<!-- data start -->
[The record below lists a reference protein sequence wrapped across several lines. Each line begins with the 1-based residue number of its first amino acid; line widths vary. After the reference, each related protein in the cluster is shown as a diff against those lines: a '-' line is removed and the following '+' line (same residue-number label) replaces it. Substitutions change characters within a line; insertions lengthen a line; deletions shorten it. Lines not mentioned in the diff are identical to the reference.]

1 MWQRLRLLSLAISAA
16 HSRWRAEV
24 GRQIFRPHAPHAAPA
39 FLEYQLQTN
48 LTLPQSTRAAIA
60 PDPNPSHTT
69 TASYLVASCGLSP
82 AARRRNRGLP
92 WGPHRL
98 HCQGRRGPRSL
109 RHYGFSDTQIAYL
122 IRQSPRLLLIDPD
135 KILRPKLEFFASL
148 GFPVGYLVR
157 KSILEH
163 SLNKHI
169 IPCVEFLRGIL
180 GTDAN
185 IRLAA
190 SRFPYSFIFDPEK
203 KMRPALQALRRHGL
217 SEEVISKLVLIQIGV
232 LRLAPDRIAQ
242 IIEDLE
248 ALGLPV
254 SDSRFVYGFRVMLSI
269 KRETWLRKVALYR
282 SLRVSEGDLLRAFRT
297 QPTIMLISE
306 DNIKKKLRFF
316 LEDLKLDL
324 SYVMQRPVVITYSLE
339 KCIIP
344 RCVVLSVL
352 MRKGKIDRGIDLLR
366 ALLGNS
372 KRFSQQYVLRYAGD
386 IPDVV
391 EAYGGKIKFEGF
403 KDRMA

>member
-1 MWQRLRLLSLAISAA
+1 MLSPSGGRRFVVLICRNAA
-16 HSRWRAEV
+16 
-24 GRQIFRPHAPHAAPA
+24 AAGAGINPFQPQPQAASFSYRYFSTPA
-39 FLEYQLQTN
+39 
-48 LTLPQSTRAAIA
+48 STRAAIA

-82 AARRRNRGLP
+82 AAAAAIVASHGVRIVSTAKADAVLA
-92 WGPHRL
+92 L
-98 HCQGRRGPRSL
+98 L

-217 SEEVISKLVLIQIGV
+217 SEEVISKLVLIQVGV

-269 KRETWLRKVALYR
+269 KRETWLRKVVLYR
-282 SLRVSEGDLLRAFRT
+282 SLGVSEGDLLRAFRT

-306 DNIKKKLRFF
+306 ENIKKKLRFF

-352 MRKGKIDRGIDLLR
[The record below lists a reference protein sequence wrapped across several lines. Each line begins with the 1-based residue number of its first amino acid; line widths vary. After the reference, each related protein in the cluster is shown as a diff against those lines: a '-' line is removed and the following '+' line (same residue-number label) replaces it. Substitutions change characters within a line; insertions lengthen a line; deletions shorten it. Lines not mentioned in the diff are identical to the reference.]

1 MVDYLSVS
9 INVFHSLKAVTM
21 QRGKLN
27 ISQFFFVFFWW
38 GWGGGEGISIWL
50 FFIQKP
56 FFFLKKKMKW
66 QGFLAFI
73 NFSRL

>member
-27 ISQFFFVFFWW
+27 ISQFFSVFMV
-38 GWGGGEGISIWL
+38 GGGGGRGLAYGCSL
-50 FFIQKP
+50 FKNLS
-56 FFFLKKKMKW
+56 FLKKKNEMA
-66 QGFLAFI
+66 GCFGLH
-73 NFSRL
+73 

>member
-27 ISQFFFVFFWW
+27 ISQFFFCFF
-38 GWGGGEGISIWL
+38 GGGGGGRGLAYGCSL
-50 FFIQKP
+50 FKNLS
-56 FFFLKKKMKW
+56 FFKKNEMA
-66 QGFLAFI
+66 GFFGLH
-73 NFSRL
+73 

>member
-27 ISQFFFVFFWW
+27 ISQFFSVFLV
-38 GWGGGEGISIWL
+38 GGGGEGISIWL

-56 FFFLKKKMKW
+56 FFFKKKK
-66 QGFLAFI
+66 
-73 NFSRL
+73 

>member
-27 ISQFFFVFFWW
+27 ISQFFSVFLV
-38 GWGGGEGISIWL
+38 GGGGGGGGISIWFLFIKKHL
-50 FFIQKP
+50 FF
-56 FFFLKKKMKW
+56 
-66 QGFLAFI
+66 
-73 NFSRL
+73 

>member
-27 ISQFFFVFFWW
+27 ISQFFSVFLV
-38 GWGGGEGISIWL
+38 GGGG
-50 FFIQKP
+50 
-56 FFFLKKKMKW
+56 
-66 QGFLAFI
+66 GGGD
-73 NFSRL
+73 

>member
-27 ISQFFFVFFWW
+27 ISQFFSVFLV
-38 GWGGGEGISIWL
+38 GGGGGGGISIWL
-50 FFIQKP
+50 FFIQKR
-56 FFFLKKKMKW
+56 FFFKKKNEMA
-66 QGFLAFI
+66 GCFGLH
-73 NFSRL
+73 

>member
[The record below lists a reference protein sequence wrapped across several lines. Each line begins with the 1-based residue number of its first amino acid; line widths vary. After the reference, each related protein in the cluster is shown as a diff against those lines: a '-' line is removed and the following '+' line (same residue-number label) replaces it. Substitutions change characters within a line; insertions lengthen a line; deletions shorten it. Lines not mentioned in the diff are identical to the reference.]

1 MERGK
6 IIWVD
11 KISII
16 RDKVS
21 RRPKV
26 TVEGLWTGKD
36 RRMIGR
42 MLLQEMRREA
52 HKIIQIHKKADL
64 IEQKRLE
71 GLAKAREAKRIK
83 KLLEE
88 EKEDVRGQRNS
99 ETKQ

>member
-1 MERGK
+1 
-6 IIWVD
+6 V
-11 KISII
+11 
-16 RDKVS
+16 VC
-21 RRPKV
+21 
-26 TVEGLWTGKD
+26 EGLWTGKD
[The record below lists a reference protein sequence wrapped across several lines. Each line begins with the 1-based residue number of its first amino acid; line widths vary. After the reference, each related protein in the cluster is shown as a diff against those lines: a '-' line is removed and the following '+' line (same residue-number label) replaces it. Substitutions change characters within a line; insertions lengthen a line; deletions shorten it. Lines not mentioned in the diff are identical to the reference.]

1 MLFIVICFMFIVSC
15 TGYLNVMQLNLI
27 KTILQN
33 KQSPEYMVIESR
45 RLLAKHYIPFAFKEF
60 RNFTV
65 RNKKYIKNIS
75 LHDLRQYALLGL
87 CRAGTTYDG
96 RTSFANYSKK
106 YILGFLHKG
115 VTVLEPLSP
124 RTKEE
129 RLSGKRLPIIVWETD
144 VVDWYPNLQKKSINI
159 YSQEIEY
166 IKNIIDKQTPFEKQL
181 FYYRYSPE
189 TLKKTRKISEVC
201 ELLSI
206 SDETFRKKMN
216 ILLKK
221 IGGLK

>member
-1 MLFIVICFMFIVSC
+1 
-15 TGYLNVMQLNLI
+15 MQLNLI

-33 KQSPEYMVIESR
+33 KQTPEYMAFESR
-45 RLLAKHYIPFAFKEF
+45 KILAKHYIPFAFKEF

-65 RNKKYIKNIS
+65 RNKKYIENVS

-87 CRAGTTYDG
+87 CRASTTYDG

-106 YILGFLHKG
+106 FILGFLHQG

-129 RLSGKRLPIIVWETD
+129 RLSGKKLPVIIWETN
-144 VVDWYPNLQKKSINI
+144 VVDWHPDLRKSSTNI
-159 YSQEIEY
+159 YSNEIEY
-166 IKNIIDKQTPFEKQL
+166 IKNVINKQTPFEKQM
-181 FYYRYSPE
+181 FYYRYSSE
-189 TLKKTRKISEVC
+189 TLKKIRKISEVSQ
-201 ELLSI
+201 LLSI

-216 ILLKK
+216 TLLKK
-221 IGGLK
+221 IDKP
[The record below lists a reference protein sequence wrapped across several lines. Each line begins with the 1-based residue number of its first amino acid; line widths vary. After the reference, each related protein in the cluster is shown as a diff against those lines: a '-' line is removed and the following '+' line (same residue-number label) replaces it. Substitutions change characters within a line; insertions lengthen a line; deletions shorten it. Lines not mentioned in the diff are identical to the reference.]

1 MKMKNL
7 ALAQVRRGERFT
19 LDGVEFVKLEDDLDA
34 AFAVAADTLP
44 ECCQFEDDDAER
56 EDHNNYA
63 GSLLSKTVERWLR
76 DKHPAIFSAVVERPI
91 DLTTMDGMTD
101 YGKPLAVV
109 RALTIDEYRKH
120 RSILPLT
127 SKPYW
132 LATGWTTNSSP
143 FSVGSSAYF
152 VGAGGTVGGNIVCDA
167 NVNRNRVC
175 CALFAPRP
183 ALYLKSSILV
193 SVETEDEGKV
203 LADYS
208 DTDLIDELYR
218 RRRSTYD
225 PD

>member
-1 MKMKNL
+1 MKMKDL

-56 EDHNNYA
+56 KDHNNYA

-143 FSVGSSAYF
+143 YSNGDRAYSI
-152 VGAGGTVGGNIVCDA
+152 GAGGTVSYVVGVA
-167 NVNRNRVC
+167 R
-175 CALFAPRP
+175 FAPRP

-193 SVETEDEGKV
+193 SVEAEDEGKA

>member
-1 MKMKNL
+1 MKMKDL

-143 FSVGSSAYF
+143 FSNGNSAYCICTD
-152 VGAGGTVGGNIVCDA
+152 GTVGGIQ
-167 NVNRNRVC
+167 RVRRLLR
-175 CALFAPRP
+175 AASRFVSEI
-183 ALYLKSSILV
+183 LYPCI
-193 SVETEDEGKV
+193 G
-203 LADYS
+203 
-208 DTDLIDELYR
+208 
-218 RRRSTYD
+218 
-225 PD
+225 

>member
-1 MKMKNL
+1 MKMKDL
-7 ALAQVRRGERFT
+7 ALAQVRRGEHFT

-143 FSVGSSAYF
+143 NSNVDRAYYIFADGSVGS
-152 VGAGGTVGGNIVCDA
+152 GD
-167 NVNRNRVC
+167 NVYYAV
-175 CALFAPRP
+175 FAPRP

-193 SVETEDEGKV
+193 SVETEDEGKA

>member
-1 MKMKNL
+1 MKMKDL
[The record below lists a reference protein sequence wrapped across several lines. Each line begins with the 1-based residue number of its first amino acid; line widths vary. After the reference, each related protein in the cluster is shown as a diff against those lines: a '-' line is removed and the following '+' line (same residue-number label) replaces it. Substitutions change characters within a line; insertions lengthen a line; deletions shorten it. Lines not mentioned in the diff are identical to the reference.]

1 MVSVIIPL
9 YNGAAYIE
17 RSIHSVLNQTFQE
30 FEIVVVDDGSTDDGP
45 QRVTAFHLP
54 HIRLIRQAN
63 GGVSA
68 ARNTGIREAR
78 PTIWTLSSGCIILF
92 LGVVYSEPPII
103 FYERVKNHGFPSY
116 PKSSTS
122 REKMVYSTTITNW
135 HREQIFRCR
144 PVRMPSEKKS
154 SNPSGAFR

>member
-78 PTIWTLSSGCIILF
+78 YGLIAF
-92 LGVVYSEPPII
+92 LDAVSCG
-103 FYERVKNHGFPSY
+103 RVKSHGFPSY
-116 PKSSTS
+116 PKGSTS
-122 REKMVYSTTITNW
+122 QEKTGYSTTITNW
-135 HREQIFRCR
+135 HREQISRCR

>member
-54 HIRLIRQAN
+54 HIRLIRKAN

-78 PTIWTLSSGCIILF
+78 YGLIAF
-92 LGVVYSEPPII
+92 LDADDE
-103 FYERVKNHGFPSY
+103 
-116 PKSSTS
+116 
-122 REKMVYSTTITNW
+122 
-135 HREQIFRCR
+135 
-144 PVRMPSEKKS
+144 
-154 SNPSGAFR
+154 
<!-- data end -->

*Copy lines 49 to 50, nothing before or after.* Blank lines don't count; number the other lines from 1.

-39 FLEYQLQTN
+39 